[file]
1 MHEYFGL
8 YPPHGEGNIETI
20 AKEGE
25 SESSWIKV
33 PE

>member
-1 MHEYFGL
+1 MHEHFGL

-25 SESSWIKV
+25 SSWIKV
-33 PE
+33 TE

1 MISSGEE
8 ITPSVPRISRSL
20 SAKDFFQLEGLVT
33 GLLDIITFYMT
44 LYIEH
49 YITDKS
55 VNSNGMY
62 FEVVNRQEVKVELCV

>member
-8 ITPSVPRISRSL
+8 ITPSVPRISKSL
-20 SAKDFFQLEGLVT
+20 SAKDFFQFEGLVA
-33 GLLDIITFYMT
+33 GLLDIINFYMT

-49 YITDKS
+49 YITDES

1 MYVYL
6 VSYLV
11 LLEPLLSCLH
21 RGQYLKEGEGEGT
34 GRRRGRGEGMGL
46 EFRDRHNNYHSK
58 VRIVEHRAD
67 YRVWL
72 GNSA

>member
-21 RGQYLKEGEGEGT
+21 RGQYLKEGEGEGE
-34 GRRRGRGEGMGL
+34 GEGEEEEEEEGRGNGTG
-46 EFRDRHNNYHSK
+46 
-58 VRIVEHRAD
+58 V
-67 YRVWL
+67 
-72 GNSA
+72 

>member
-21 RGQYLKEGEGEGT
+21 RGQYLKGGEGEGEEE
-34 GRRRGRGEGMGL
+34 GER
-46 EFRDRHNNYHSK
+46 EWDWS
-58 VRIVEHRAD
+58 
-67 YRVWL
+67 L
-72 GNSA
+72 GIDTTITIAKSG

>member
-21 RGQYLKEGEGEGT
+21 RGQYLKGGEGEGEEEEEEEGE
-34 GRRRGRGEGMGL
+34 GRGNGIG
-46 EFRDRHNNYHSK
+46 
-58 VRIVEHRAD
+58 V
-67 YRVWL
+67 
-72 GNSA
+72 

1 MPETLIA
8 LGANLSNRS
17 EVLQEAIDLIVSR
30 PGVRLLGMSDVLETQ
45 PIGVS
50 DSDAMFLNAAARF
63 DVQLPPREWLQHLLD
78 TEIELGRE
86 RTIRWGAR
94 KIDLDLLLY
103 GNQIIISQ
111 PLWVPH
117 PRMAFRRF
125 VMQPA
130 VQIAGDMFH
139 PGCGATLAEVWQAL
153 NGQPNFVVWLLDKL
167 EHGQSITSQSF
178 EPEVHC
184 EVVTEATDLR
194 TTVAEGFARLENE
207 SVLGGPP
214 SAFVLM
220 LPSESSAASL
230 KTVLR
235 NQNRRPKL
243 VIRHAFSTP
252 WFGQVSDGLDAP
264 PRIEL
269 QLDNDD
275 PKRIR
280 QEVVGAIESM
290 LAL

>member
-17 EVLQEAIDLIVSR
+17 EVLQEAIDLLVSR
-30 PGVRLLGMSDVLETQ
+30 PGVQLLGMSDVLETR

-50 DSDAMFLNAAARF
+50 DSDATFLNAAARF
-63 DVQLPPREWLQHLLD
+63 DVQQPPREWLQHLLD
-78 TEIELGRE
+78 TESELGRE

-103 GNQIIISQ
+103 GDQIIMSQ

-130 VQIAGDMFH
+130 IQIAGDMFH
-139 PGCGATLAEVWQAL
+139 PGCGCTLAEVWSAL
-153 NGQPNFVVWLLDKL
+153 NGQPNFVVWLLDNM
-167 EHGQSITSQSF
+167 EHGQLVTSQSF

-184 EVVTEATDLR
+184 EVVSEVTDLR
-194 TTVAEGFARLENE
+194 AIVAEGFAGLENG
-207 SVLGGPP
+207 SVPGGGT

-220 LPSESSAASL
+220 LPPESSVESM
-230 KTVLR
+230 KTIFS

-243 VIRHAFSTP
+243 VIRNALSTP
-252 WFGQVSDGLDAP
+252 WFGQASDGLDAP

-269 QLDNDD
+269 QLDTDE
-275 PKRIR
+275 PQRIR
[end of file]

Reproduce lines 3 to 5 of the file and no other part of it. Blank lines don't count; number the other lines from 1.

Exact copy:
20 AKEGE
25 SESSWIKV
33 PE